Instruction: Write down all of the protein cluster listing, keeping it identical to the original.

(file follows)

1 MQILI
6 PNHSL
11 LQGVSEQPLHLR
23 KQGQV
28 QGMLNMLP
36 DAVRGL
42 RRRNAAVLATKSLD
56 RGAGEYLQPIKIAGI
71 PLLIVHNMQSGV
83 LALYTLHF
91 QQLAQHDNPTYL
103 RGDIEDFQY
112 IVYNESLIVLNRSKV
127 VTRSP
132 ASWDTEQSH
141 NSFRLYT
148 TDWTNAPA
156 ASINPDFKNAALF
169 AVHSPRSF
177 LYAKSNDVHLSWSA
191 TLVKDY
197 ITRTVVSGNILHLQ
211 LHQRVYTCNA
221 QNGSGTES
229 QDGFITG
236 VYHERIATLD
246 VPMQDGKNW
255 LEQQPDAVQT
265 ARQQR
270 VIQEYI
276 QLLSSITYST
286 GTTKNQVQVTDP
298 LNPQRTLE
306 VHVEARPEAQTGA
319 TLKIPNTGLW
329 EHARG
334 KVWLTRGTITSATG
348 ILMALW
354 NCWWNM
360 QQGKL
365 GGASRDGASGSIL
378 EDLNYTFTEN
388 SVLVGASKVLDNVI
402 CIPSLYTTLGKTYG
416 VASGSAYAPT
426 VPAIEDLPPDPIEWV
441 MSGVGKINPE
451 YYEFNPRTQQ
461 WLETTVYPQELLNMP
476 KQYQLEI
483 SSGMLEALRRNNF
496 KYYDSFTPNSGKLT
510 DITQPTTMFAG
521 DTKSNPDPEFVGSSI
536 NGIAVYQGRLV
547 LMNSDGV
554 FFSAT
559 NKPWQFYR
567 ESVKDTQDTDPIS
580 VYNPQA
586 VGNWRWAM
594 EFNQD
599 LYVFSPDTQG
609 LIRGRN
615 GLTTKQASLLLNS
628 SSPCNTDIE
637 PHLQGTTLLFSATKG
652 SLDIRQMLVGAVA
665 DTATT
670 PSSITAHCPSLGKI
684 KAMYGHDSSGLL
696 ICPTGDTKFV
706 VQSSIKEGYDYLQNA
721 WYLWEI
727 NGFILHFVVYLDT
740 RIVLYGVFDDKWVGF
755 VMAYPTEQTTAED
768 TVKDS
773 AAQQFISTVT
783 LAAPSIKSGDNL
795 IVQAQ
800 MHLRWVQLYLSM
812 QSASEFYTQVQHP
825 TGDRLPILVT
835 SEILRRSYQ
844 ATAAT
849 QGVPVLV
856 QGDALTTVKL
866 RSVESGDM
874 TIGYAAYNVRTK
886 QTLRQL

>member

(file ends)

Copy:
1 MQILI
6 PNHSL
11 LQGVSEQPLHLR
23 KQGQV
28 QGMLNMLP
36 DAVRGL
42 RRRNAAVLATKSLD
56 RGAGEYLQPIKIAGI
71 PLLIVHNMQSGV
83 LALYTLHF
91 QQLAQHDNPTYL
103 RGDIEDFQY
112 IVYNESLIVLNRSKV
127 VTRSP
132 ASWDTEQSH
141 NSFRLYT
148 TDWTNAPA
156 ASINPDFKNAALF
169 AVHSPRSF
177 LYAKSNDVHLSWSA
191 TLVKDY
197 ITRTVVSGNILHLQ
211 LHQRVYTCNA
221 QNGSGTES
229 QDGFITG
236 VYHERIATLD
246 VPMQDGKNW
255 LEQQPDAVQT
265 ARQQR
270 VIQEYI
276 QLLSSITYST
286 GTTKNQVQVTDP
298 LNPQRTLE
306 VHVEARPEAQTGA
319 TLKIPNTGLW
329 EHARG
334 KVWLTRGTITSATG
348 ILMALW
354 NCWWNM
360 QQGKL
365 GGASRDGASGSIL
378 EDLNYTFTEN
388 SVLVGASKVLDNVI
402 CIPSLYTTLGKTYG
416 VASGSAYAPT
426 VPAIEDLPPDPIEWV
441 MSGVGKINPE
451 YYEFNPRTQQ
461 WLETTVYPQELLNMP
476 KQYQLEI
483 SSGMLEALRRNNF
496 KYYDSFTPNSGKLT
510 DITQPTTMFAG
521 DTKSNPDPEFVGSSI
536 NGIAVYQGRLV
547 LMNSDGV
554 FFSAT
559 NKPWQFYR
567 ESVKDTQDTDPIS
580 VYNPQA
586 VGNWRWAM
594 EFNQD
599 LYVFSPDTQG
609 LIRGRN
615 GLTTKQASLLLNS
628 SSPCNTDIE
637 PHLQGTTLLFSATKG
652 SLDIRQMLVGAVA
665 DTATT
670 PSSITAHCPSLGKI
684 KAMYGHDSSGLL
696 ICPTGDTKFV
706 VQSSIKEGYDYLQNA
721 WYLWEI
727 NGFILHFVVYLDT
740 RIVLYGVFDDKWVGF
755 VMAYPTEQTTAED
768 TVKDS
773 AAQQFISTVT
783 LAAPSIKSGDNL
795 IVQAQ
800 MHLRWVQLYLSM
812 QSASEFYTQVQHP
825 TGDRLPILVT
835 SEILRRSYQ
844 ATAAT
849 QGVPVLV
856 QGDALTTVKL
866 RSVESGDM
874 TIGYAAYNVRTK
886 QTLRQL

>member